Seasons are a way of dividing up the year based on changes in weather and daylight hours. Winter, spring, summer, and fall – the traditional four – are familiar to most people. However, while traveling in southern Arizona recently, I had the opportunity to learn about the unusual fifth season of the Sonoran Desert.
The Sonoran desert, covering a large part of the southwestern US and Northern Mexico, basically divides its summer into two parts. “Fore-summer”, occurring in May and June, is very hot and very dry. “Summer monsoon season” follows it from July to mid-September and brings the region soaking rains. It is considered the major growing season.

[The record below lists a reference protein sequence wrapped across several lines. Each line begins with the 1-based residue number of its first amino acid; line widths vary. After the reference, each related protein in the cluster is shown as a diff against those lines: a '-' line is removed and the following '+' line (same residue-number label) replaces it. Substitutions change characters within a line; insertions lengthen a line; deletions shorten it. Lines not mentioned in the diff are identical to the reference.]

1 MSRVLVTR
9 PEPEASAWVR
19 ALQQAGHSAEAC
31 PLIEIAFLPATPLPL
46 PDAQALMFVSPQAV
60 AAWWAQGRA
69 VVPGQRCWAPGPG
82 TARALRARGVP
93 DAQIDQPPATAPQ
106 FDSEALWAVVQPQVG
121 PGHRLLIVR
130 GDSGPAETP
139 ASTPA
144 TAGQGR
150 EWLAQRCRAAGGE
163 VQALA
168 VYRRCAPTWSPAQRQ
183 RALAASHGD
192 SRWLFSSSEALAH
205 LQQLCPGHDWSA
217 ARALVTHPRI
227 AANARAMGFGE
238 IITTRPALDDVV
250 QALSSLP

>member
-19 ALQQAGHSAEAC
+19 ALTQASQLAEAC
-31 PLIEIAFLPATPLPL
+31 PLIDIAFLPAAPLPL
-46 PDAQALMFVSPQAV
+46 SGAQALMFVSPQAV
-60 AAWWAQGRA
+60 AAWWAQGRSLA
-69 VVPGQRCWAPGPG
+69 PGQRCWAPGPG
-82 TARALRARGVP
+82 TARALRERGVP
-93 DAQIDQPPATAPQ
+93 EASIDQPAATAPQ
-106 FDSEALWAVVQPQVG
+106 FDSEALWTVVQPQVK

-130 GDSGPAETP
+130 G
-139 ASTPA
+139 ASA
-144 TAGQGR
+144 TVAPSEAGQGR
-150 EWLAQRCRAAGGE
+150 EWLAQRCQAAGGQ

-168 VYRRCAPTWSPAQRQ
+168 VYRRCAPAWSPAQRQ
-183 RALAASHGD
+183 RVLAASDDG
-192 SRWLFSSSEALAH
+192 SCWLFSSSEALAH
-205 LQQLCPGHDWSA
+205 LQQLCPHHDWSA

Surprisingly lush by desert standards, the Sonoran Desert is one of the wettest deserts in North America. This is due to the fact that winter there is considered a second rainy season. While the precipitation that falls between December and January is generally not as intense as during the monsoon months, it tends to be more widespread. Overall, the region averages between 3 and 12 inches of rain a year. Spring and Fall are generally warm and dry.